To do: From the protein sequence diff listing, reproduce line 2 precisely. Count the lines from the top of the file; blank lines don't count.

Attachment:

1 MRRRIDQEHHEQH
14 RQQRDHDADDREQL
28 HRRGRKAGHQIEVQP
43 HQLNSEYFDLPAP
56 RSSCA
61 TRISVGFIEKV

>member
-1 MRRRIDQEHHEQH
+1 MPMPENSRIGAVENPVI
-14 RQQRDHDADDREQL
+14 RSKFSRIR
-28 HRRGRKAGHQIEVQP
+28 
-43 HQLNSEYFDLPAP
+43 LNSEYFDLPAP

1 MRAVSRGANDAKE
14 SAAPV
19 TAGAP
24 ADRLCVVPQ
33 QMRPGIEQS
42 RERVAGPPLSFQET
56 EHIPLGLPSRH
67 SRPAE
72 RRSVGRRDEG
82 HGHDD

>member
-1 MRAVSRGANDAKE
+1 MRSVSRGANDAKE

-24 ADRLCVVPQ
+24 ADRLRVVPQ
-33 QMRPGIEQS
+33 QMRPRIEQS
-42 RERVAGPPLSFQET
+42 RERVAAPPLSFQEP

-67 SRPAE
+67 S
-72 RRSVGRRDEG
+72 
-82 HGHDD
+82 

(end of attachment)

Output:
14 RQQRDHDADDREQL